Ukraine war at a turning point | By Waseem Shabbir

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Ukraine war at a turning point

THE full-scale invasion of Ukraine unleashed by Russia’s President, Vladimir Putin, has entered its 9th month since this devastating war broke-out on 24 February 2022.

It is being pronounced the biggest military conflict after World War-II since 1945. Tens of thousands of people have been killed from both sides till now.

As per Norwegian Refugees Council, the war has produced more than 13 million refugees so far. Ukraine has lost control of its 20% territory to Russian forces and their proxies.

To counterbalance Russia’s onslaught on Ukraine, western countries, especially the US and NATO have assisted Ukraine by all means till now.

US alone has given an aid package of $3 billion to Ukraine. US Congress has further approved $40 billion for Ukraine.

Overall, the US has sent $16. 8 billion in weapons and other aid since the war began on February 24.

Besides US, other NATO countries have also been supplying weapons to Ukraine since the eruption of this conflict.

Unlike the assistance from NATO countries towards Ukraine, there is no much favour and support for Russia from the countries like India that are considered close to her.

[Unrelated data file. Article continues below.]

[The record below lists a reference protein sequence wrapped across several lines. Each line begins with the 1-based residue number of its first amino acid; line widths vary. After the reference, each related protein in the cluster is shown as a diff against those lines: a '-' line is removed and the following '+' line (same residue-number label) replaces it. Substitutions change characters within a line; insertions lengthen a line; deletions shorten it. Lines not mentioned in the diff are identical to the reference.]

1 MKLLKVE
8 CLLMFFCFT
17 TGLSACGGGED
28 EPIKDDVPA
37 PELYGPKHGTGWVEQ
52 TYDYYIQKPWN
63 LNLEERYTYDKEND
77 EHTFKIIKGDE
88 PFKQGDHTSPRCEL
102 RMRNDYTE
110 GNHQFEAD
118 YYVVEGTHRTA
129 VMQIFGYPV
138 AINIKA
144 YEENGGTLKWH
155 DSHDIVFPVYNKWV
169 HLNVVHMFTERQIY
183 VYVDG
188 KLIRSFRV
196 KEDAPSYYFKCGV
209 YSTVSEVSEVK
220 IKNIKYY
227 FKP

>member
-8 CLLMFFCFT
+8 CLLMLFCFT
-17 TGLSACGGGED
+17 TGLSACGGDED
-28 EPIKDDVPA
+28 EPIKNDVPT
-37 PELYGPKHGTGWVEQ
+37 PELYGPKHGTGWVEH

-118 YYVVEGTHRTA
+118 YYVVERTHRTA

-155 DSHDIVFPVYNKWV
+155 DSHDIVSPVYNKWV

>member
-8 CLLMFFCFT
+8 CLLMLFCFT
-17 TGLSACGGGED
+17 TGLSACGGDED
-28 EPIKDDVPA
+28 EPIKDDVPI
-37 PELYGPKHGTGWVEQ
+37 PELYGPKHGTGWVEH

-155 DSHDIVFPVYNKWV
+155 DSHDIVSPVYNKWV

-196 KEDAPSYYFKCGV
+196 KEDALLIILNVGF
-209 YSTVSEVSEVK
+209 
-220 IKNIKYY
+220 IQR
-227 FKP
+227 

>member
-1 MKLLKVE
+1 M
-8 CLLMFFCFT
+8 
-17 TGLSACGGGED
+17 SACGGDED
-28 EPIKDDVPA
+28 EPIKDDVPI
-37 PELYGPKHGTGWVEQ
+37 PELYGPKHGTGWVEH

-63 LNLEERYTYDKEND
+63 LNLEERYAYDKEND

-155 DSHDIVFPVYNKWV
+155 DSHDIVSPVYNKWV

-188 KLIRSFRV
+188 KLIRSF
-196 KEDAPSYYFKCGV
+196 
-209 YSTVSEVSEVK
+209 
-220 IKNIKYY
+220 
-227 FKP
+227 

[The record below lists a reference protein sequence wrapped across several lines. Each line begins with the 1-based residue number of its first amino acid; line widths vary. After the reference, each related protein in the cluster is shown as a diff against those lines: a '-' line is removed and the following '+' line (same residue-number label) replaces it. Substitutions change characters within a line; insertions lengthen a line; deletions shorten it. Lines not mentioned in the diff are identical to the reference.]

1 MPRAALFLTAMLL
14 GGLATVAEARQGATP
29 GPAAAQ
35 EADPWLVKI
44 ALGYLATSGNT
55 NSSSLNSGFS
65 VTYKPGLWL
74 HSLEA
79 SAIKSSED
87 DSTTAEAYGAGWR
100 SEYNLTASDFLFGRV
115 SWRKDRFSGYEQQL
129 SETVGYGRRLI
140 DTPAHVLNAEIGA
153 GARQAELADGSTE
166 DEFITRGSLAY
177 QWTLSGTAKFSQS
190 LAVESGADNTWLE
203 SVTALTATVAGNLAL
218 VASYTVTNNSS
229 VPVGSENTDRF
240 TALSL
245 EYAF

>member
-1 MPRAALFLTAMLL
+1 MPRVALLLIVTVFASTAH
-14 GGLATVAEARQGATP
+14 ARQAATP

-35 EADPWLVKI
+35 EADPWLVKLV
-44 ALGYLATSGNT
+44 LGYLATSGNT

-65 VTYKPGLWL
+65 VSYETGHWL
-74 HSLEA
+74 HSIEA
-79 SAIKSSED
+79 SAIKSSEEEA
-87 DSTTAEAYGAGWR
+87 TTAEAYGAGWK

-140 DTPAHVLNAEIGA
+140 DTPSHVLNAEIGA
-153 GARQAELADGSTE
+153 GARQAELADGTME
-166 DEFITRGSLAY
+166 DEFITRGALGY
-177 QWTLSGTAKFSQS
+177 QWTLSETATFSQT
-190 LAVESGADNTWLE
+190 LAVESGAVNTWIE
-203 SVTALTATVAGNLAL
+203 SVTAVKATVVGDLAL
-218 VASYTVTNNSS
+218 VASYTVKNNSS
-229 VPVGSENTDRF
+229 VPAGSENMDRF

This is what debilitates Russia’s case of invasion for a noble cause. Most of the countries believe that Russian incursion of a sovereign country is the violation of international law.

On the contrary, Putin dubbs this attack as “a special military operation” for both the protection of Russian ethnicities living in the east of Ukraine from the atrocities of Ukraine government and the liberation of Donbas.

With a rational analysis of the given situation, one can easily realise that the US and its allies deliberately pushed Russia into this conflict in order to halt and deflect Russia’s economic resurgence and military might.

So, this was the only viable option for the US to weaken Russia economically and militarily than directly engaging in confrontation with it.

According to some political experts, the West is achieving all its motives through their proxy tactics; therefore, embroiling two countries into an open war against each other also simply means an opportunity for the US and its allies to flourish their business of selling weapons across the region.

Similarly, the US is all intended to embroil China into a Russo-Ukraine like bloody conflict with Taiwan in order to hinder and contain its progressivism.

Nancy Pelosi’s visit to Taiwan was such an attempt to infuriate China against Taiwan so that a new war theatre could be staged that will weaken China economically and will divert its upward political trajectory.

Now, the question arises as what had after all prompted Russia to invade Ukraine? For Russia, there are several reasons; first, after the disintegration of the (former) Soviet Union in 1991, thereby Ukraine achieved independence from USSR, Russia has always envisaged it a threat to its security due to former’s leaning towards Europe.

Second, in the recent past, the NATO and the US had started piling up military build-ups on the eastern border of Ukraine which was a direct security threat to Russia.